Borderless and Brazen: UNC Explores Black German Culture During German Campus Week
The University of North Carolina at Chapel Hill held its annual German Campus Week on the theme of “Transnational Science Fictions: Black German Culture and the Cultural Exchange between Germany and the U.S.” The week, held Nov. 14-18, 2016, was sponsored by the Center for European Studies, Department of Germanic and Slavic Languages and Literatures, Institute for African American Research and Department of Dramatic Art at UNC, as well as the German Embassy. Special events included film screenings, lectures by prominent scholars and even a German new wave dance party.
These diverse themes and approaches were united by their engagement with the topic of race in German society. Priscilla Layne, professor of German and African and Afro-American studies and coordinator of the week’s events, was attracted to the topic because of her own research on black German culture.
“I think it’s important that people recognize that our notion of German culture as dominated by homogeneity and whiteness is inaccurate,” Layne explained. “In general, Germany is a much more multicultural country than many might think.”
Expanding on the theme of race and culture, Paul Dobryden of the University of Virginia compared imagery in musician Janelle Monáe’s music video for “Many Moons” with that in the 1927 German film Metropolis in his lecture “Android Divas: Janelle Monáe and Metropolis.” Dobryden examined the music video as an example of what he referred to as “retro-Afro-futurism,” the use of vintage science fiction tropes to explore contemporary values surrounding race.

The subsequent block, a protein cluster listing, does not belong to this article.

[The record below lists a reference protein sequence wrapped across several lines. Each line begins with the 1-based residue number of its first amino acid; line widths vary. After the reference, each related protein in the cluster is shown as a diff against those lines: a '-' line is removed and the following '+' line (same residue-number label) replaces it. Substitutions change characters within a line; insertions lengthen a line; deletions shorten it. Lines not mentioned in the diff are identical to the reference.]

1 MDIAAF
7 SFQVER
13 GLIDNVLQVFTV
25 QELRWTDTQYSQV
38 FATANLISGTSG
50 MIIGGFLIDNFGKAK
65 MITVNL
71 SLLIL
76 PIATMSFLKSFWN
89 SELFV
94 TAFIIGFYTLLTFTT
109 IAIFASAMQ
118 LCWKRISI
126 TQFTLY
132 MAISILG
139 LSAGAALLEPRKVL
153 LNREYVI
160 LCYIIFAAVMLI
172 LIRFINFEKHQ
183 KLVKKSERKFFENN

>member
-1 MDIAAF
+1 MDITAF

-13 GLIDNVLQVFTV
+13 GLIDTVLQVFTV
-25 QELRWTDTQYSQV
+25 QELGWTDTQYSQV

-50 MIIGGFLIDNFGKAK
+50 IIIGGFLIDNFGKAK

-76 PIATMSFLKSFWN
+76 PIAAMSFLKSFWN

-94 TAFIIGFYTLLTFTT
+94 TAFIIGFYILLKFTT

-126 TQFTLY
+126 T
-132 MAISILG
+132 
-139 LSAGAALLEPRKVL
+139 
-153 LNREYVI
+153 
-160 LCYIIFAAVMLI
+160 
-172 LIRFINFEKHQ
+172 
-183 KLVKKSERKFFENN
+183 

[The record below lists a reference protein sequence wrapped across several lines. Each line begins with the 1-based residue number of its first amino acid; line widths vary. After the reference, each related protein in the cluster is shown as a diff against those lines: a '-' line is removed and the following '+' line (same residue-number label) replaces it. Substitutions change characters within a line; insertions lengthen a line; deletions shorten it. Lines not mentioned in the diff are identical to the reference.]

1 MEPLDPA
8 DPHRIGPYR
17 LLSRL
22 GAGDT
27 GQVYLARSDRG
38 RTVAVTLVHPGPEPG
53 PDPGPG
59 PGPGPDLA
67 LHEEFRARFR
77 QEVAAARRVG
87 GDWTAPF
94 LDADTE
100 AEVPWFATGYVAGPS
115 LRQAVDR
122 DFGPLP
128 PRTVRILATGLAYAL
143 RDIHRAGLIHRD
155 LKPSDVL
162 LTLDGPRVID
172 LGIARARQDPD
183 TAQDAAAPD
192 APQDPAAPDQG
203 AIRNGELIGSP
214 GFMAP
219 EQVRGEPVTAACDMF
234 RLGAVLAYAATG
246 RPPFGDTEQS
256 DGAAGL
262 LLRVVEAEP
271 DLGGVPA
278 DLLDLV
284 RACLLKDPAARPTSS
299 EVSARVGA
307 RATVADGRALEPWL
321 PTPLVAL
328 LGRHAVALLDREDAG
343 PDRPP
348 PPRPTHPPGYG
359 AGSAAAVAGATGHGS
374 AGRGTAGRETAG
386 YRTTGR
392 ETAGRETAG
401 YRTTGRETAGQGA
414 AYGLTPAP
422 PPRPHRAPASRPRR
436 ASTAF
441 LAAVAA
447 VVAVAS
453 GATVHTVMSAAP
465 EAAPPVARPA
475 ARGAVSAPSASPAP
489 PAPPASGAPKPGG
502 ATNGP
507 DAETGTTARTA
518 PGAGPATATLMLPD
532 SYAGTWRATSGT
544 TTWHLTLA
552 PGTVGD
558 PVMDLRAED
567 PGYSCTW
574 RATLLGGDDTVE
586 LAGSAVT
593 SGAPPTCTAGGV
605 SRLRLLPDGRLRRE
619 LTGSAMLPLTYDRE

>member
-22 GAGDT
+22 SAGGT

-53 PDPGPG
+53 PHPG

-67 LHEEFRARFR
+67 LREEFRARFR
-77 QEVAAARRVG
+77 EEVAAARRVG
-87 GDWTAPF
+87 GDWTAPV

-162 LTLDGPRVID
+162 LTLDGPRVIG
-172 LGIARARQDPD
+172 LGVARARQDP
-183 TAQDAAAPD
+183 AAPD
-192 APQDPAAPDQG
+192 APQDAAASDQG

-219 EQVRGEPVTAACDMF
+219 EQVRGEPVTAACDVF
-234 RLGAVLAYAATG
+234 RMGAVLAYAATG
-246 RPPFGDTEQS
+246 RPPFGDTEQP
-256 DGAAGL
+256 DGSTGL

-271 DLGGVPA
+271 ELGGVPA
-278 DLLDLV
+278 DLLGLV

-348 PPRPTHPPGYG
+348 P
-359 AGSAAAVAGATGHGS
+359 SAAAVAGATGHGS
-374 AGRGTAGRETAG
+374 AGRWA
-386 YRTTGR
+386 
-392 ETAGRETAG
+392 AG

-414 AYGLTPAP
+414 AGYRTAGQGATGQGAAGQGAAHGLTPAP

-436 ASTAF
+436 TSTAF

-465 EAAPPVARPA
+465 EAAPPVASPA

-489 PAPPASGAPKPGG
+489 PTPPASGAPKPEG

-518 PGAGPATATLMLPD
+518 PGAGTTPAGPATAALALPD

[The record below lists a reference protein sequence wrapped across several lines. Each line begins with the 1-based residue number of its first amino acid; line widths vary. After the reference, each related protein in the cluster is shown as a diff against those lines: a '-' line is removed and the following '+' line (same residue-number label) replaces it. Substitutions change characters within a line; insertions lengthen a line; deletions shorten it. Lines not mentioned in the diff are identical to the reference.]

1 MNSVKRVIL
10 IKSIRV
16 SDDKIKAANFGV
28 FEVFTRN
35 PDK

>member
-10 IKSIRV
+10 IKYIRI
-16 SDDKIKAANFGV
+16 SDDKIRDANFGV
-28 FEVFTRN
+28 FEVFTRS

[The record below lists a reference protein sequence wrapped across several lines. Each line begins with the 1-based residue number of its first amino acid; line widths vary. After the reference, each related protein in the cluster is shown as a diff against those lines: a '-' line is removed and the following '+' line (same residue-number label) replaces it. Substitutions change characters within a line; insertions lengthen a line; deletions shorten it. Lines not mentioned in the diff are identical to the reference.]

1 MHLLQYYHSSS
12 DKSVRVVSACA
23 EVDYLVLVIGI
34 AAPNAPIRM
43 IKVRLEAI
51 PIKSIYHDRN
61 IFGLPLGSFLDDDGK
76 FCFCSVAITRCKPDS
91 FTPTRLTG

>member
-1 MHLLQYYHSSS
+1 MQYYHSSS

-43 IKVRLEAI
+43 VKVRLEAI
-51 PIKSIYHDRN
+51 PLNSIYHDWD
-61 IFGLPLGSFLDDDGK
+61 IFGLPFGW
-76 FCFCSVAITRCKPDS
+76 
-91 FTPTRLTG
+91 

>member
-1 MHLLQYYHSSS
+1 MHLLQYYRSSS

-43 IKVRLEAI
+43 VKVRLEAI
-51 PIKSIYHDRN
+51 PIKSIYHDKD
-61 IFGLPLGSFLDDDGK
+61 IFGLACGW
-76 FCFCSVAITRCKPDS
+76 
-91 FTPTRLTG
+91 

“The song casts the android Cindi as a fugitive slave on the run from a mob of bounty hunters wielding chain saws and electro-daggers,” Dobryden explained, “The song translates… the history of American slavery into science fictional terms.”
German Campus Week was preceded by a related exhibition in the FedEx Global Education Center from Nov. 2 to 16, 2016, on black German history, Homestory Deutschland. The exhibit, on loan from the German Embassy in Washington, D.C., began with a description of Germany’s earliest contact with Africa, when the Brandenburg-African Company shipped Africans to Hamburg, and continued through the present day.
“When I arrived in Germany, I had to conceive of myself as a black person for the first time and I had to deal with the fact that one is constantly judged differently,” explained Ama Pokua von Pereira, a lawyer and migrants-rights activist currently living in Hamburg who is featured in the exhibit. “It takes some time before one can develop a sense of self-confidence under such circumstances.”
In spite of von Pereira’s sobering words, Homestory Deutschland also highlighted that, where there is struggle, there is hope and courage. This sentiment was epitomized in the writings of poet and activist May Ayim. Ayim gained fame as the founder of the Initiative of Black People in Germany and a member of the Association of German Female Writers until her suicide in 1996, but her writings about race, gender and politics ring true.
“I will / go another step / and another,” Ayim wrote in 1990, “further and return / when / I want / if I want / to remain / borderless and brazen.”
Layne hopes to expand understanding about Afro-German history and identity, and many other issues related to German culture, by getting more people and departments involved with German Week in the future.
“I would like to bring more of our graduate students on board in the planning and execution of the events,” Layne stated. “I think for as long as they offer this program and as long as UNC wants to be involved, the German Embassy will support us.”
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